A friend once told me that getting out of the military is like going home, but home is now another country, another culture. Transition out of the military is difficult enough without the divisiveness of plastic patriotism.  Supporting veterans and military service members has to go beyond a meme on social media, a quick “Thank you for your service,” and hero worship. I support your right to protest. I support your right to protest the protestors. I do not support the use of military veterans to block meaningful discussion and to breed hatred.

Beyond the rights of the protestors protected by the U.S. Constitution, the collateral damage of this polarizing argument lands squarely on the American veteran who is being lumped into one unattainable, unrealistic caricature of heroisms, held up to be worshipped.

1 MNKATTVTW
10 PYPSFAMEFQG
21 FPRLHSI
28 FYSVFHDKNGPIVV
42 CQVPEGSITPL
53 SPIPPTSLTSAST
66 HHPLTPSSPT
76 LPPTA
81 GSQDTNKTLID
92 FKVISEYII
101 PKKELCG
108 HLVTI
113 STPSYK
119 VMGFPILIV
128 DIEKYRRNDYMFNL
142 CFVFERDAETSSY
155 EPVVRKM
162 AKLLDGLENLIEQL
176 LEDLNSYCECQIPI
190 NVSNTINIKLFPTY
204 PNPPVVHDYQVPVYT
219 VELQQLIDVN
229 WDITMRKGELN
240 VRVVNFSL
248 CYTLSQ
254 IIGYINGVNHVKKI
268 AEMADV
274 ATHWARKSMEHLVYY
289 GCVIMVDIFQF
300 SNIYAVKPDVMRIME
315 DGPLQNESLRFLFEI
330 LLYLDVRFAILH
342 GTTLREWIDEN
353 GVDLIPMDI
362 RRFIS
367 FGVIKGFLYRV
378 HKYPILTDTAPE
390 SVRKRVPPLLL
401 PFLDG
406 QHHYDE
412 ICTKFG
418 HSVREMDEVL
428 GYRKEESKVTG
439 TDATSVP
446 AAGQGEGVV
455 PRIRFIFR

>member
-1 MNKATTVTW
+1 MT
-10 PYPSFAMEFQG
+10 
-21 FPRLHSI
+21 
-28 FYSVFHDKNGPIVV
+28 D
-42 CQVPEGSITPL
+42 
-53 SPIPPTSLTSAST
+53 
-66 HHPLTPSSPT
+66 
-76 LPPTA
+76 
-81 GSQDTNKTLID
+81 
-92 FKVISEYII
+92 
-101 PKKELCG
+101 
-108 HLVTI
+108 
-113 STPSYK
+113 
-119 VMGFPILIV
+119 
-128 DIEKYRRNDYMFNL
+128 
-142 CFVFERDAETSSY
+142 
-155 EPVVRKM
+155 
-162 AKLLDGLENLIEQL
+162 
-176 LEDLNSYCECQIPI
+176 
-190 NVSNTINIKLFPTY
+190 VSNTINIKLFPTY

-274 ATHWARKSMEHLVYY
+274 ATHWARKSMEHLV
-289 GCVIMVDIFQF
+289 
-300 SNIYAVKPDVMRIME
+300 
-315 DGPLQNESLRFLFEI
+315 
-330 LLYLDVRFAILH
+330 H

I raised my right hand, and I swore to support and defend the Constitution of the United States of America. I committed to whatever service my country needed, and I deployed to war. I served to protect the rights of Americans, the freedoms, including the right to freedom of speech contained in the very Constitution I took an oath to support.

I didn’t serve to protect and defend the freedoms of some Americans, or only with the Americans with whom I agree. I took an oath to defend the freedoms of all Americans. Like so many military families, mine will continue in the family tradition as I will send my youngest son off to basic training next month. My husband swore him in as he took his oath of enlistment. Like me and so many in our family who served in every war, he will freely offer his safety, indeed, his life if needed, in service and support of this country. He will defend your freedoms and the freedoms of those athletes who take a knee whether he agrees with them or not.